Together, these advantages make the procedure uniquely efficient: once you engage the actuator, the microcatheter just shoots out – it’s the Ferrari of MIGS! – but in a safe and precisely controlled manner.

The iTrack™ Advance Combines Proven Benefits of iTrack with New Features and a Simpler Technique
 

Original iTrack:

  • 200-micron illuminated canaloplasty microcatheter: continuous visual confirmation of tip location
  • handheld injector: actuator-driven advance of microcatheter, precise titration of administered viscoelastic

The new iTrack™ Advance:

  • spatulated cannula tip: facilitates insertion into TM, access to Schlemm’s canal
  • adjustable nozzle: rotatable to suit left- or right-handed use
  • actuator mechanism: advance/withdraw the microcatheter without the need for forceps
  • simpler technique
Track™ Advance canaloplasty device (Nova Eye Medical)

Trusted, with a serious makeover
 

The original iTrack is backed up by over 100,000 procedures performed over 10 years of global use. And the same three-year data – from over a thousand eyes, treated by multiple surgeons – that supports the original iTrack also apply to the iTrack™ Advance. The new device retains the same proprietary features, including the illuminated tip that lends iTrack a clear safety advantage. In short, iTrack™ Advance is evidently just as safe and effective as the original – both when used as a standalone procedure and when combined with cataract surgery – but we’ve given it a serious makeover. It’s now more ergonomic, more efficient, and easier to use.

iTrack™ Advance represents a new route into the advantages of canaloplasty; namely, the comprehensiveness nature of approach, which acts on distal collector channels, the TM, and Schlemm’s canal.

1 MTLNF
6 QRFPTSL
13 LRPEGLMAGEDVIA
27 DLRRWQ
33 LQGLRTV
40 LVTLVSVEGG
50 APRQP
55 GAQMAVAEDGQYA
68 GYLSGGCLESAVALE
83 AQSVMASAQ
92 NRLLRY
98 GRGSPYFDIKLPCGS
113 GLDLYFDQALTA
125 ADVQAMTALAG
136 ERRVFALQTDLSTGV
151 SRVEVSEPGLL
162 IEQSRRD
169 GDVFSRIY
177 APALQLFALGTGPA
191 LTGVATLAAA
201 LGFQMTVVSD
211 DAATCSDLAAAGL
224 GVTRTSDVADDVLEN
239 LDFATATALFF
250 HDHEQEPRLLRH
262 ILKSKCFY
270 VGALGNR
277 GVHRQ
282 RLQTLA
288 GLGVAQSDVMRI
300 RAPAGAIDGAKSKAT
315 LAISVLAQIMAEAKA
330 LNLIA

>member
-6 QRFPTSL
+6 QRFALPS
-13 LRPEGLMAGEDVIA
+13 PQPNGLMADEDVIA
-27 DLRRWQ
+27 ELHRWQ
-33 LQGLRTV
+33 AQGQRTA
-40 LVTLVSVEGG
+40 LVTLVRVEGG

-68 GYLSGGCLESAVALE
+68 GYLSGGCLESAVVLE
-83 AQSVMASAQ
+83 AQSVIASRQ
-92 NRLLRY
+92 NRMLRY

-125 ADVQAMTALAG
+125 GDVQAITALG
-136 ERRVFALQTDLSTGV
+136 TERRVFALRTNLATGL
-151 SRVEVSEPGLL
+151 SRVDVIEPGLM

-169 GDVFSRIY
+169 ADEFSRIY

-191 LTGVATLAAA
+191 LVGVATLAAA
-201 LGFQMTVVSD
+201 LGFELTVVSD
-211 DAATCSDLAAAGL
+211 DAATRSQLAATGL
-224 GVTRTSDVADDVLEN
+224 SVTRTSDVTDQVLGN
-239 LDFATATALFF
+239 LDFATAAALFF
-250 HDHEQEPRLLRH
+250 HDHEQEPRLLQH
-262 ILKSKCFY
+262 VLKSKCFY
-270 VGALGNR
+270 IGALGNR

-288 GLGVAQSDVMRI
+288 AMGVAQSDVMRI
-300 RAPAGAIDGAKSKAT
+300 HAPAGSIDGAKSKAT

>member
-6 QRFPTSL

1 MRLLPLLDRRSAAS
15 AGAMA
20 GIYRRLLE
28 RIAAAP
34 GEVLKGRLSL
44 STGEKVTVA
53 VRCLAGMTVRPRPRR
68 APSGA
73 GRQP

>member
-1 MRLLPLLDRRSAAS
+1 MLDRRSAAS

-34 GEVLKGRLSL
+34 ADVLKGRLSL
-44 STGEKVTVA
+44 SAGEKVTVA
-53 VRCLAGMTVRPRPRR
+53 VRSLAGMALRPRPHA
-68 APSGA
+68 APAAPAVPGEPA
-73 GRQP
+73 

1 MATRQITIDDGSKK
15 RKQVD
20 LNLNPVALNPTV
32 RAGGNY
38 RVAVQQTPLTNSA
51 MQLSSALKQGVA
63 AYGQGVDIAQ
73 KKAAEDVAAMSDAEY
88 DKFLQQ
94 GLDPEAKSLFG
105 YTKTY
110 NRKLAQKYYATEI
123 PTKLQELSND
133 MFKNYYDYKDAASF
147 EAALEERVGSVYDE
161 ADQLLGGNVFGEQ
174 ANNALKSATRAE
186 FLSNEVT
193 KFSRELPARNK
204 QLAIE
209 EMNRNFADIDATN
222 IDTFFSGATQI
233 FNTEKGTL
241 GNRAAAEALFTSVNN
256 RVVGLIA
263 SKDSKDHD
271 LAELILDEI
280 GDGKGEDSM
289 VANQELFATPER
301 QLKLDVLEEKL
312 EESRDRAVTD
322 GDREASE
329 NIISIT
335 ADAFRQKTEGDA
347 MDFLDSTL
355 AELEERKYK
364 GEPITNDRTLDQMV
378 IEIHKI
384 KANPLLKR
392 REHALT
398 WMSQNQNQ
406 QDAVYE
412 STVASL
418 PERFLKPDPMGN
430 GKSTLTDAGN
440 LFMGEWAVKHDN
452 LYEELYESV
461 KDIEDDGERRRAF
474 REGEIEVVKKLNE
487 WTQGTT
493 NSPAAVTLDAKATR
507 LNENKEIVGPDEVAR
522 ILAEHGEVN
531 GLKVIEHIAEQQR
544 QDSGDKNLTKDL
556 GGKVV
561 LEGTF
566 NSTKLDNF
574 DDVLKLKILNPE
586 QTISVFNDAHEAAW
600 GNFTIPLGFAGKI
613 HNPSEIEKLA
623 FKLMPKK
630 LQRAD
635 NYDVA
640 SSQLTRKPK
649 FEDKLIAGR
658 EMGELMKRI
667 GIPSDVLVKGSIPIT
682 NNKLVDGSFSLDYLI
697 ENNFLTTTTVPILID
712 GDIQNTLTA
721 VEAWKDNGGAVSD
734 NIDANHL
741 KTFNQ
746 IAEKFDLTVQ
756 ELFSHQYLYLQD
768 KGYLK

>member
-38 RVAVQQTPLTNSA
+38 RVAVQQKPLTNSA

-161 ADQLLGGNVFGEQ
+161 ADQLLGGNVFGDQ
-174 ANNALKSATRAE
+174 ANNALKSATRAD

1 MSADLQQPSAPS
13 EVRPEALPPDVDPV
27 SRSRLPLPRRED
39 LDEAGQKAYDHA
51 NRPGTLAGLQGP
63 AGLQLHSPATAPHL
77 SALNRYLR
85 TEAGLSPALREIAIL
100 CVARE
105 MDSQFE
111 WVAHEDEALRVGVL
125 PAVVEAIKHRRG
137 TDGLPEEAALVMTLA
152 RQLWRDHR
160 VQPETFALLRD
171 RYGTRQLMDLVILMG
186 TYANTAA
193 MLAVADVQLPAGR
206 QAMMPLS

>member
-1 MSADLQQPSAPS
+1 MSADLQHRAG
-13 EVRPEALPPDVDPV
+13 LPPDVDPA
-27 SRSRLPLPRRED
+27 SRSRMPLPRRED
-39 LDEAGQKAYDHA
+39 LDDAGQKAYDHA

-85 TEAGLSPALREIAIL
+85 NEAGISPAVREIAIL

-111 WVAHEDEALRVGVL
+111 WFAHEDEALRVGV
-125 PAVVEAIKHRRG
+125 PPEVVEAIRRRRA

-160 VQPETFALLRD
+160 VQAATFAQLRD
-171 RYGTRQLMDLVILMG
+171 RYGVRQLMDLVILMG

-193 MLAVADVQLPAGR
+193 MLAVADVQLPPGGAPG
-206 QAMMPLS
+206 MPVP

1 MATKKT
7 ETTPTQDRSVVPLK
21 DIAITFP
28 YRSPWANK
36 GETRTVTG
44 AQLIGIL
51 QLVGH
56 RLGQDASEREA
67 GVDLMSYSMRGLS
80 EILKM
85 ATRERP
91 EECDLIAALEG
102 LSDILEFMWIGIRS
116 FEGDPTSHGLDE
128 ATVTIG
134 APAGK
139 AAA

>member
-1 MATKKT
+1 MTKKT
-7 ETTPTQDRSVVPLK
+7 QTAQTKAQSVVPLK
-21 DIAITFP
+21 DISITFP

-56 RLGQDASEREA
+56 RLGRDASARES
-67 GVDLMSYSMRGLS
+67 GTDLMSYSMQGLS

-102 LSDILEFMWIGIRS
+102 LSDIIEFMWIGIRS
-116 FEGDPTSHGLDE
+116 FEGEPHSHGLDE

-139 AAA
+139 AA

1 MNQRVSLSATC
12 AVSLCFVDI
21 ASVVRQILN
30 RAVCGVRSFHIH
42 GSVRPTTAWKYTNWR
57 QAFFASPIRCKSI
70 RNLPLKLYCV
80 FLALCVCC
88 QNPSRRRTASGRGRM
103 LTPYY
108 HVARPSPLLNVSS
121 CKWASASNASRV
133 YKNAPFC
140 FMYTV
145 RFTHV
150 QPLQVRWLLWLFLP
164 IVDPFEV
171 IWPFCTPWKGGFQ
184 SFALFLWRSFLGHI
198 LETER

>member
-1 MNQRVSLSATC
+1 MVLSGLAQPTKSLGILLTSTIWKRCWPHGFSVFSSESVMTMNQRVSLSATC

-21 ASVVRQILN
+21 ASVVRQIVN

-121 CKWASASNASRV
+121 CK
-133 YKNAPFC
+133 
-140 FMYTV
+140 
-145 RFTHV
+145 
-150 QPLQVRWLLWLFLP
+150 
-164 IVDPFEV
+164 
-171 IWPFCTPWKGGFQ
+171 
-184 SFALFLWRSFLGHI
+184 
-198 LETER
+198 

Watch a panel of experts discuss the iTrack Advance and canaloplasty

Learn more about iTrack™ Advance

iTrack™ Advance has been cleared for the indication of fluid infusion and aspiration during surgery, and for catheterization and viscodilation of Schlemm’s canal for the reduction of intraocular pressure (IOP) in adult patients with open-angle glaucoma. iTrack™ Advance has a CE Mark (Conformité Européenne) for the treatment of open-angle glaucoma. iTrack™ Advance is not available for use or sale in the USA

Receive content, products, events as well as relevant industry updates from The Ophthalmologist and its sponsors.

When you click “Subscribe” we will email you a link, which you must click to verify the email address above and activate your subscription. If you do not receive this email, please contact us at [email protected].
If you wish to unsubscribe, you can update your preferences at any point.

About the Author
Mahmoud A. Khaimi

Head of the Glaucoma Fellowship Program, Dean McGee Eye Institute, University of Oklahoma, and chief medical consultant for Nova Eye.

Related Case Study
Finding Ocular Surface Inflammation

| Contributed by Quidel

Product Profiles

Access our product directory to see the latest products and services from our industry partners

Here
Most Popular
Register to The Ophthalmologist

Register to access our FREE online portfolio, request the magazine in print and manage your preferences.

You will benefit from:
  • Unlimited access to ALL articles
  • News, interviews & opinions from leading industry experts
  • Receive print (and PDF) copies of The Ophthalmologist magazine

Register

Disclaimer

The Ophthalmologist website is intended solely for the eyes of healthcare professionals. Please confirm below: